Everyone loves a good back story. Whether it’s a distillery that covered generations of the same family, to a humble no body who had a dream, or even just a nod to an experience in some one’s lives. The most dramatic sometimes are the legends. Take Konik’s Tail for example. One glance at their website and you’ll see the mystery as a bottle is entwined within forest trees. Konik’s Tail legend is laid out for all to see –
‘Time stands still in Bialowieza, Poland’s last remaining primeval forest. So still, the snap of a twig alerts the native Konik to gather and gallop at great speed through the ancient forest. Sure footed on their time-worn path, their shimmering tails brush and blend with the silver birch, stirring up the pure air of this enchanted place.
The primeval Konik is the elusive spirit of the forest. To catch a glimpse is said to ensure a good harvest for the making of great vodka.
In times gone by Koniks were disturbed from their winter world, and harnessed to help with the harvest, gathering the precious grains selected for this most classic of vodkas …’
I don’t know about you but after reading that I’m rather intrigued about this Polish vodka.
Konik’s Tail is produced in limited quantities, nodding back to the early Polish era of traditional vodka making, by Pleurat Shabani and Master of the Cellar Bernadeta Ejsmont. The story of Mr Shabani is itself an intriguing tale. To nutshell what Pleurat is all about, he came to London in the early nineties from war-torn Croatia, stumbled into getting a job washing up in an Angus Steak House and took a night job as a bar security guard – and cruelly lost it all and became homeless. He finally worked his way back up through bars into a career in the drinks industry which led to him breaking out with his own vodka brand. He can also claim that his vodka outsold big shot rivals Grey Goose and Belvedere in the final weeks of December last year by more than 25 times in Selfridge’s. Hat’s off to you, sir.
A unique blend of three grains – Golden Rye, Early Winter Wheat and Ancient Spelt, is the highlight of the production process. And to keep it 100% authentic, all the grains coming to the distillery are furnished with a unique lot number so the grain can be traced back to the farmer’s field and the source of the seed. Konik’s Tail is distilled at the Polmos Bialystok distillery (also home of Zubrowka), which is situated close to the Białowieza Forest. No sugar or other additives are used to sweeten or flavour Konik’s Tail but it is filtered through silver birch charcoal. Each bottle is filled and labelled by hand and signed by Pleurat Shabani himself. The label itself features three wild Koniks that each represent one of the three grains as well as the name of the vodka.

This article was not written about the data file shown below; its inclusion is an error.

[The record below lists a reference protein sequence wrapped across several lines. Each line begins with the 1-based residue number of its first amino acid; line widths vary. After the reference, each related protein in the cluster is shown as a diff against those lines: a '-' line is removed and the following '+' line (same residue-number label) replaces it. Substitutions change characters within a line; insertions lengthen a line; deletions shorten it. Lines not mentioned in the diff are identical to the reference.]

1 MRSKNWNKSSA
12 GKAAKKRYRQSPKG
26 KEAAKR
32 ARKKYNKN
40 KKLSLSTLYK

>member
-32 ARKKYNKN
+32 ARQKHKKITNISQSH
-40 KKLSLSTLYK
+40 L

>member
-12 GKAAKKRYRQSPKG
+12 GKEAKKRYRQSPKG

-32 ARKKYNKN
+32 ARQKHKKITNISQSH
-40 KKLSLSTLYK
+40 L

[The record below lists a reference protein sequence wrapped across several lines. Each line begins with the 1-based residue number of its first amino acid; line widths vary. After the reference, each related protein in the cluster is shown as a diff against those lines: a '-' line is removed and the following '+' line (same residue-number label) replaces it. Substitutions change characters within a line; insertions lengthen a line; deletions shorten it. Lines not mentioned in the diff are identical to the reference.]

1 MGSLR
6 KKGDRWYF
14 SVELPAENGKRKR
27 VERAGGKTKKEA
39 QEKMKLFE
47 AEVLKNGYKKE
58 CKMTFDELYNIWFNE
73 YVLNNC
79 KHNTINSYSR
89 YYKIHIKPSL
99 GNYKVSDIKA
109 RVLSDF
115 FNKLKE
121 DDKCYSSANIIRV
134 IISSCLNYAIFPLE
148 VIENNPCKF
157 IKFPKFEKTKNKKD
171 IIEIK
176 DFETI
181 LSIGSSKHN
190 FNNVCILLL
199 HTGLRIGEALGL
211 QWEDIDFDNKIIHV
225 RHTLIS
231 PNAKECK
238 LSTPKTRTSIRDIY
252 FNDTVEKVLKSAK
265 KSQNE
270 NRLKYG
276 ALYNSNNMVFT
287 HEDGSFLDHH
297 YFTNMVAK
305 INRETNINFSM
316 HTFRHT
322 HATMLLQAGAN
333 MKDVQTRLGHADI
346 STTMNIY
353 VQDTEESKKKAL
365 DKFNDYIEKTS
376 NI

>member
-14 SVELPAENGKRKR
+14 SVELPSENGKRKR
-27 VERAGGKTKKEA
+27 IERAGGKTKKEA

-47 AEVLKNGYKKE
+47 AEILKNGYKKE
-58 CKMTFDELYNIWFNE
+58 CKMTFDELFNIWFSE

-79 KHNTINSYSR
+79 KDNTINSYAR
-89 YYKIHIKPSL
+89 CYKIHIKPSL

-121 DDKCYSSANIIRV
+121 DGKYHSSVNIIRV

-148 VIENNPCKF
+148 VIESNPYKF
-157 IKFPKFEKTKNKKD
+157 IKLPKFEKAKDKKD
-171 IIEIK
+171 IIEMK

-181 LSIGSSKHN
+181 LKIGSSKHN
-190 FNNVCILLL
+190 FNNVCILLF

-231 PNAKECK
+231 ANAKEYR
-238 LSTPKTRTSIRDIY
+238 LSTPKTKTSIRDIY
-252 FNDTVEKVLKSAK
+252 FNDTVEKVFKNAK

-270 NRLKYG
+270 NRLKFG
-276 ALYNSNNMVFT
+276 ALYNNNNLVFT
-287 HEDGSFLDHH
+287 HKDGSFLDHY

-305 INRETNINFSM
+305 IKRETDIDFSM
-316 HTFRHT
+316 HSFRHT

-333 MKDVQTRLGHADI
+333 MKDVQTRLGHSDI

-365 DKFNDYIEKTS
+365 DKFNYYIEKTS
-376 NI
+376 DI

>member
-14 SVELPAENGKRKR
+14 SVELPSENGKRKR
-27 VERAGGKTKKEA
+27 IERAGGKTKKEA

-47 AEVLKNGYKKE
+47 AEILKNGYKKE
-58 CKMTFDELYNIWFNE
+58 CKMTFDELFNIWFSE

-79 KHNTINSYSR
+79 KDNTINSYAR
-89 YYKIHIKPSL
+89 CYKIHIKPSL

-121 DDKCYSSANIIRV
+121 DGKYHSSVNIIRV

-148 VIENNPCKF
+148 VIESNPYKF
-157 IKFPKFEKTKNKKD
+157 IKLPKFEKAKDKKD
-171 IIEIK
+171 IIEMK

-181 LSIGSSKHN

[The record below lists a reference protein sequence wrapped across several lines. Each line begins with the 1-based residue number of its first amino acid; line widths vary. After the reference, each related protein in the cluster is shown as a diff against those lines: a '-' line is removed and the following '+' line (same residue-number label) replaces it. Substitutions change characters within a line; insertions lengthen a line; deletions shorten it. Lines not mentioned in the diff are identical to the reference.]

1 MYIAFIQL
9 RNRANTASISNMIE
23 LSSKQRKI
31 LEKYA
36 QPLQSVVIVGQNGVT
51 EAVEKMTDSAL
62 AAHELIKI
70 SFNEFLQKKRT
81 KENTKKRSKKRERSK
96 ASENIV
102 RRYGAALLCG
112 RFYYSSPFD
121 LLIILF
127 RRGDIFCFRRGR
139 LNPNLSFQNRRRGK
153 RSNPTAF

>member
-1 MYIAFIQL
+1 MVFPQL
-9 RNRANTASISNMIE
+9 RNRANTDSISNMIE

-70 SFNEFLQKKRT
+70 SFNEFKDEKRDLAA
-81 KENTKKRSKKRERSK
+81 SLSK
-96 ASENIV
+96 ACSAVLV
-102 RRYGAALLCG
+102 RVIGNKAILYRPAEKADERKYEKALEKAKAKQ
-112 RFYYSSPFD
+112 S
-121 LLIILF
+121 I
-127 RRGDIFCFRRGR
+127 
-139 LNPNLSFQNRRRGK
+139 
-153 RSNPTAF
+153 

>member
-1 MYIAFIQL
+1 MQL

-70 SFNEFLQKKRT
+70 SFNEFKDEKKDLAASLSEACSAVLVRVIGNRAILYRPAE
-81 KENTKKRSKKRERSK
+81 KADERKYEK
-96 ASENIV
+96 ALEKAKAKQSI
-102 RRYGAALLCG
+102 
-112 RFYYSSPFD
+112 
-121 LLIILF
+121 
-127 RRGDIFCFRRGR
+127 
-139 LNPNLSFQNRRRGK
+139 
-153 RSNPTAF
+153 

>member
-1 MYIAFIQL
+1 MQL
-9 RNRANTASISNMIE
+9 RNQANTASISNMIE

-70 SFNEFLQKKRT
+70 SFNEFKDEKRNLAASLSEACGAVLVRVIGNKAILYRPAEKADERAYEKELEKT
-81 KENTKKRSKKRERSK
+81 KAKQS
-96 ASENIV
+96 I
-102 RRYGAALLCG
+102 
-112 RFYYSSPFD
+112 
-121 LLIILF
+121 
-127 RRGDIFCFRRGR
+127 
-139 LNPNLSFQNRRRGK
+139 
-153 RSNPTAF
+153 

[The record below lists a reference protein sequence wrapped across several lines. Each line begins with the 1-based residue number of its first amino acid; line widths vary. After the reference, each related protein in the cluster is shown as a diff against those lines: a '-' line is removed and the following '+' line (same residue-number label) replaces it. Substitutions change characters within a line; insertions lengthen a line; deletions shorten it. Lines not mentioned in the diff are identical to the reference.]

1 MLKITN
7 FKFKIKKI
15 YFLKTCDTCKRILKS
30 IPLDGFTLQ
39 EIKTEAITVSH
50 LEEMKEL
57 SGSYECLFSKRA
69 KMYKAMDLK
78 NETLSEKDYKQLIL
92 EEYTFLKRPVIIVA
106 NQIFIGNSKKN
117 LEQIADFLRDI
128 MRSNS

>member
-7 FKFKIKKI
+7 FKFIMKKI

So how does it fare? Well below, I give to you my tasting notes –
Konik’s Tail – 40%
Soft vanilla on a clean nose, almost velvet. Developing flavour with a rich vanilla and herbal mix which produces a warm spice. Creates a very long finish with a slow mouth-watering effect. A little dry at the end but still moorish.
A fantastic tipple, best served neat or over ice. Although you may want to try one of these –
The Rhubarb Royale
30 ml Konik’s Tail
12.5 ml Velvet Falernum liqueur
2 x 20 cm sticks of raw rhubarb
Dash of lemon juice
Champagne to top up
Run small stick of raw rhubarb around the rim of the Martini glass and dip rim in sugar crystals. Place the muddled second piece of rhubarb, Konik’s Tail, Velvet Falernum and lemon juice in a cocktail shaker with ice cubes and mix well. Strain immediately into the glass top up with the champagne (do not mix) and replace strip of rhubarb on rim as decoration.
Sounds fancy yet is actually rather simple to create. Grab yourself a bottle, or indeed order it in your local bar. London is your best bet at the moment but word is getting out around the UK that this is a must have vodka.
© David Marsland and Drinks Enthusiast 2013. Unauthorized use and/or duplication of this material without express and written permission from this blog/sites author and owner is strictly prohibited. Excerpts and links may be used, provided that full and clear credit is given to David Marsland and Drinks Enthusiast with appropriate and specific direction to the original content.